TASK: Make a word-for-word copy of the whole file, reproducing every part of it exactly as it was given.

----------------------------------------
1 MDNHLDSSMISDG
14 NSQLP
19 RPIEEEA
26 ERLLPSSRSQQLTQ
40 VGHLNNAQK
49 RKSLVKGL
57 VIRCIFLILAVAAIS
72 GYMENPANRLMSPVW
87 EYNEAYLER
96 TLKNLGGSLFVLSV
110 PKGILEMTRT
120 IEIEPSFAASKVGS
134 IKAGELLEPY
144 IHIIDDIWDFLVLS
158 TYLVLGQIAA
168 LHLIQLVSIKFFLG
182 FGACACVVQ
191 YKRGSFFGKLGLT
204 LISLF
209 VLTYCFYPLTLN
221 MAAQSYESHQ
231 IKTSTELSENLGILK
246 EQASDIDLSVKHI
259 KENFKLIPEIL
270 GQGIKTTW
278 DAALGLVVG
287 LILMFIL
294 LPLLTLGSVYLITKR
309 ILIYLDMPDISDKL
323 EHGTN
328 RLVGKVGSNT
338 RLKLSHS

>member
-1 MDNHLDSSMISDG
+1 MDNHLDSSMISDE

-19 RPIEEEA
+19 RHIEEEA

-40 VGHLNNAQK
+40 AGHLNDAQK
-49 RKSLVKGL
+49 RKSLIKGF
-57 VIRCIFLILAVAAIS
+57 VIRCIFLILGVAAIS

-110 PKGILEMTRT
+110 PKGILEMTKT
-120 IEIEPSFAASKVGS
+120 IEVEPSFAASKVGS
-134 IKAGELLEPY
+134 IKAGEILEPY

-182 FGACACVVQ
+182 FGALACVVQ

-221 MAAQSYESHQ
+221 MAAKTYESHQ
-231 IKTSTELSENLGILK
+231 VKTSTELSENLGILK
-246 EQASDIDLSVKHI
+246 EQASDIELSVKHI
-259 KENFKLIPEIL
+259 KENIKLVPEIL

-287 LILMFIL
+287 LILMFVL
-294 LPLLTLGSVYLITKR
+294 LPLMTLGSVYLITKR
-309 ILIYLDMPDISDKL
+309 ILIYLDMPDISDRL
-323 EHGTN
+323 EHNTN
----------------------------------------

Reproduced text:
1 MDNHLDSSMISDG
14 NSQLP
19 RPIEEEA
26 ERLLPSSRSQQLTQ
40 VGHLNNAQK
49 RKSLVKGL
57 VIRCIFLILAVAAIS
72 GYMENPANRLMSPVW
87 EYNEAYLER
96 TLKNLGGSLFVLSV
110 PKGILEMTRT
120 IEIEPSFAASKVGS
134 IKAGELLEPY
144 IHIIDDIWDFLVLS
158 TYLVLGQIAA
168 LHLIQLVSIKFFLG
182 FGACACVVQ
191 YKRGSFFGKLGLT
204 LISLF
209 VLTYCFYPLTLN
221 MAAQSYESHQ
231 IKTSTELSENLGILK
246 EQASDIDLSVKHI
259 KENFKLIPEIL
270 GQGIKTTW
278 DAALGLVVG
287 LILMFIL
294 LPLLTLGSVYLITKR
309 ILIYLDMPDISDKL
323 EHGTN
328 RLVGKVGSNT
338 RLKLSHS

>member
-1 MDNHLDSSMISDG
+1 MDNHLDSSMISDE

-19 RPIEEEA
+19 RHIEEEA

-40 VGHLNNAQK
+40 AGHLNDAQK
-49 RKSLVKGL
+49 RKSLIKGF
-57 VIRCIFLILAVAAIS
+57 VIRCIFLILGVAAIS

-110 PKGILEMTRT
+110 PKGILEMTKT
-120 IEIEPSFAASKVGS
+120 IEVEPSFAASKVGS
-134 IKAGELLEPY
+134 IKAGEILEPY

-182 FGACACVVQ
+182 FGALACVVQ

-221 MAAQSYESHQ
+221 MAAKTYESHQ
-231 IKTSTELSENLGILK
+231 VKTSTELSENLGILK
-246 EQASDIDLSVKHI
+246 EQASDIELSVKHI
-259 KENFKLIPEIL
+259 KENIKLVPEIL

-287 LILMFIL
+287 LILMFVL
-294 LPLLTLGSVYLITKR
+294 LPLMTLGSVYLITKR
-309 ILIYLDMPDISDKL
+309 ILIYLDMPDISDRL
-323 EHGTN
+323 EHNTN